The rest of ten percent of absorption occurs during the stomachal stage of digestion and in the large intestine. The material left over after absorption occurs in the small intestine, passes through the ileocecal sphincter into the large intestine. This is a slow passage, as the ileocecal sphincter is slightly contracted. Here the chyme will remain for three to ten hours. In the large intestine, completion of absorption occurs, some vitamins are synthesized, and feces are formed and eliminated. Peristalsis occurs slower. Bacteria ferment the remaining carbohydrates, releasing gases that contribute to the flatus. Other components that are broken down here by bacteria are the remaining proteins, and some vitamins. Bilirubin is being decomposed into pigments, one of them being stercobilin which gives the brown color to feces – the solidified chyme. This material is pushed into the rectum through mass peristaltic movements. Defecation reflex is initiated and the rectum is being emptied through the anus. This is the end of the journey of digestion, from the tongue to the anus.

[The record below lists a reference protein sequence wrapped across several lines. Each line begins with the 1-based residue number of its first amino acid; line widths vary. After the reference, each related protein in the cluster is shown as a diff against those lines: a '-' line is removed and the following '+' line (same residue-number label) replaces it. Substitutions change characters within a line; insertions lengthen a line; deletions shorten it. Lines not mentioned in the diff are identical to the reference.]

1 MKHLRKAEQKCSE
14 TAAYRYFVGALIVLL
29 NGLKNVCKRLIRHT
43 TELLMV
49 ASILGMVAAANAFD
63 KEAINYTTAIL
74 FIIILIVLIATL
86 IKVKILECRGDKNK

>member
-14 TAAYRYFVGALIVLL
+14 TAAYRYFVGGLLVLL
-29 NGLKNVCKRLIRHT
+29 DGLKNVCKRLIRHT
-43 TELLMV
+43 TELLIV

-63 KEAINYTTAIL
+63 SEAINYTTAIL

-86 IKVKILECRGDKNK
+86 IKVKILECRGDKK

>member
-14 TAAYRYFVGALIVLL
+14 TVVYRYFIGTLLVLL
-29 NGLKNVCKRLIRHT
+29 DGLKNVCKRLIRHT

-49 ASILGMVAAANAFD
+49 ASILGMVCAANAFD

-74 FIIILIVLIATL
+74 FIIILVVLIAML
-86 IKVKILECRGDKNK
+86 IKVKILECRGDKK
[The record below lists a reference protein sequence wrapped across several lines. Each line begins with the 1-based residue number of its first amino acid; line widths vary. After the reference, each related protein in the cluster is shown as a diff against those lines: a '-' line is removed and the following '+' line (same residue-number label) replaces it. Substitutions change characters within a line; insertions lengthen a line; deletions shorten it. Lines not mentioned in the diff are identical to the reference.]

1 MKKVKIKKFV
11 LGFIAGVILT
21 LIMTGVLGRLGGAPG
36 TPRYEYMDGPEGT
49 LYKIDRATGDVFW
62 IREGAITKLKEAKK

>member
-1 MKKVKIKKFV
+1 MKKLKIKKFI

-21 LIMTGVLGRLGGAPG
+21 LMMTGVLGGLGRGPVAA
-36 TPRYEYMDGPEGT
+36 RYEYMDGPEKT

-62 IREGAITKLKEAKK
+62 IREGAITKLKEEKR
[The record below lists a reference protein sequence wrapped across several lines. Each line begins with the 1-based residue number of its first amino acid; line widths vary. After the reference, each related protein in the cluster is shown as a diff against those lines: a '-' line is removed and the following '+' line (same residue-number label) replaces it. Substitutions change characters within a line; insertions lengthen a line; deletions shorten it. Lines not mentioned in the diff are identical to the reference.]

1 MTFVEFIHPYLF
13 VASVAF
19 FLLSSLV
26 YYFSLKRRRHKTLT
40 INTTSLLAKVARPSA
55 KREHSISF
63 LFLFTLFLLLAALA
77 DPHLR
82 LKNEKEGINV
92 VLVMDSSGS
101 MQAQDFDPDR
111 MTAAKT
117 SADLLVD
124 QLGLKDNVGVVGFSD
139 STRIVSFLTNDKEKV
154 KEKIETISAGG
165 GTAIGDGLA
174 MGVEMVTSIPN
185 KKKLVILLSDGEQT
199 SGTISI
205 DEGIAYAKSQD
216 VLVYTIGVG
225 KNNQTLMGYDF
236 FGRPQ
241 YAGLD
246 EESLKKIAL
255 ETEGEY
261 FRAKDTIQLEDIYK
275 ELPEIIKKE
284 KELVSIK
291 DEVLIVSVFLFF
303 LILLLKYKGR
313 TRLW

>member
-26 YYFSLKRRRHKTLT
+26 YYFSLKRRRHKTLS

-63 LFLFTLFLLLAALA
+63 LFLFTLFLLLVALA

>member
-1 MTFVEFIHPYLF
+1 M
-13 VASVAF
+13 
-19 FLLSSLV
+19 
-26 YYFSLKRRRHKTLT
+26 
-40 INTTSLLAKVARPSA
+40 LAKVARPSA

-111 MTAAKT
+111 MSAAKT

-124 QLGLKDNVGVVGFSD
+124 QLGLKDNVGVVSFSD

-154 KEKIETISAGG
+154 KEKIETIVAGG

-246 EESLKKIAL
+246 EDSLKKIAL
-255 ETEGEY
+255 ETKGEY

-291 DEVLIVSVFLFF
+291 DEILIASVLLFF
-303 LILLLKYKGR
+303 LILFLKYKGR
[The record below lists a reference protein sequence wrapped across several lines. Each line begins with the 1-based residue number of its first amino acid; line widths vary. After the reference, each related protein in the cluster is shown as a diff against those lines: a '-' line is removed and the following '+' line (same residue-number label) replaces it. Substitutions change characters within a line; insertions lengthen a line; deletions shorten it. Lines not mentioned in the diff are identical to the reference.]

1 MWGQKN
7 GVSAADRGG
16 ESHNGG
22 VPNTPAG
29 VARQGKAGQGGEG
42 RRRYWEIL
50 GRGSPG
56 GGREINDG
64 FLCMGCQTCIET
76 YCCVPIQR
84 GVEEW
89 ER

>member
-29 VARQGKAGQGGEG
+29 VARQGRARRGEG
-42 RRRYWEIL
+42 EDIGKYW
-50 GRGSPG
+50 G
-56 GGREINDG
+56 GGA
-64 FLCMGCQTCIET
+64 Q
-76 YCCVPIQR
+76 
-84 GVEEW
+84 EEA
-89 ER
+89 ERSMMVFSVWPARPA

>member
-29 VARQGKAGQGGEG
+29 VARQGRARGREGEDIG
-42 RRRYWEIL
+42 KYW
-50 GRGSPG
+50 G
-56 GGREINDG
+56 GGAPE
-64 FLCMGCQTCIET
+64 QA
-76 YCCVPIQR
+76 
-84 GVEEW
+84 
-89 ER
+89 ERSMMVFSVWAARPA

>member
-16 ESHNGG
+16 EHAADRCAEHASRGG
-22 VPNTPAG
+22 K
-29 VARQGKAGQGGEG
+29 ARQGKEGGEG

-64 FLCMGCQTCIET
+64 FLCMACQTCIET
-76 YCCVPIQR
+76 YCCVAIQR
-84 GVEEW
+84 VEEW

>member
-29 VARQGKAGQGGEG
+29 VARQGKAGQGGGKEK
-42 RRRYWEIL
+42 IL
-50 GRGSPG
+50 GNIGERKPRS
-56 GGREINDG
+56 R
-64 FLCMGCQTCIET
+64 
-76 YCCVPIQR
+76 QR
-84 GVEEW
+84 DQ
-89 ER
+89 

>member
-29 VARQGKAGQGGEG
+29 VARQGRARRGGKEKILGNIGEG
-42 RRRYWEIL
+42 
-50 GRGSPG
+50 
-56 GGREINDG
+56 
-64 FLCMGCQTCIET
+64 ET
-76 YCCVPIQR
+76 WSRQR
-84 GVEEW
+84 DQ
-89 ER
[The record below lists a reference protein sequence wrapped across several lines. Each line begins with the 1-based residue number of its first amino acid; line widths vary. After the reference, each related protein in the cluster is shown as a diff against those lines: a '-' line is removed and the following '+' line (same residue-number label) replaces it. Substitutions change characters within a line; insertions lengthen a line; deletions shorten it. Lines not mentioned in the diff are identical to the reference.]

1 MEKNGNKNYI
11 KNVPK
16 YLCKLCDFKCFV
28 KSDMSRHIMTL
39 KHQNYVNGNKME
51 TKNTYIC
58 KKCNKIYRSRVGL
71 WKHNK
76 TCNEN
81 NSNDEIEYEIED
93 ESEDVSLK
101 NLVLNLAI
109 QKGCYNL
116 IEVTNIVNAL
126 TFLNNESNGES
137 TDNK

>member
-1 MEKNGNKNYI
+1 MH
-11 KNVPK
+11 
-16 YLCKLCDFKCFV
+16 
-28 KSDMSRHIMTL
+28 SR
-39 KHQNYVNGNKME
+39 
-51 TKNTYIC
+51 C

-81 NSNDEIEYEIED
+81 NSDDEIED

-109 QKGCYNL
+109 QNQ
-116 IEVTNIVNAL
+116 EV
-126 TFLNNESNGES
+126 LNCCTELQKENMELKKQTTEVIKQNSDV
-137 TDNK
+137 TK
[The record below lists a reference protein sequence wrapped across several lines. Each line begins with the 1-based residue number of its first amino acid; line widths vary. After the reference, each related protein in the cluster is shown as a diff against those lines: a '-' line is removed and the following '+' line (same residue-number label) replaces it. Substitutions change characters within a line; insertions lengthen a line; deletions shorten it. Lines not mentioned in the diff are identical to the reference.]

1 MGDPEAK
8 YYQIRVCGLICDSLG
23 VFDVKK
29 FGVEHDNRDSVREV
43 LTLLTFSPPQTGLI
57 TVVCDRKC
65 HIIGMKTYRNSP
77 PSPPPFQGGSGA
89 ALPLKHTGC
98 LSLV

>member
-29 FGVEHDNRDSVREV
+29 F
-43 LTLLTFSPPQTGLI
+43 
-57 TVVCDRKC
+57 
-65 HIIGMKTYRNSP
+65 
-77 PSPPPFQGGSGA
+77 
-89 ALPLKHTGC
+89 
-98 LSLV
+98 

Coleman, D. (Director). (2005). Anatomy for beginners: Lesson 3, Digestion. (Reality TV Show). United Kingdom.
Tortora, G.J., Derrickson B. (2010).  Introduction to the Human Body:  The Essentials of Anatomy and Physiology (8th Ed.).  Hoboken, NJ: John Wiley & Sons, Inc.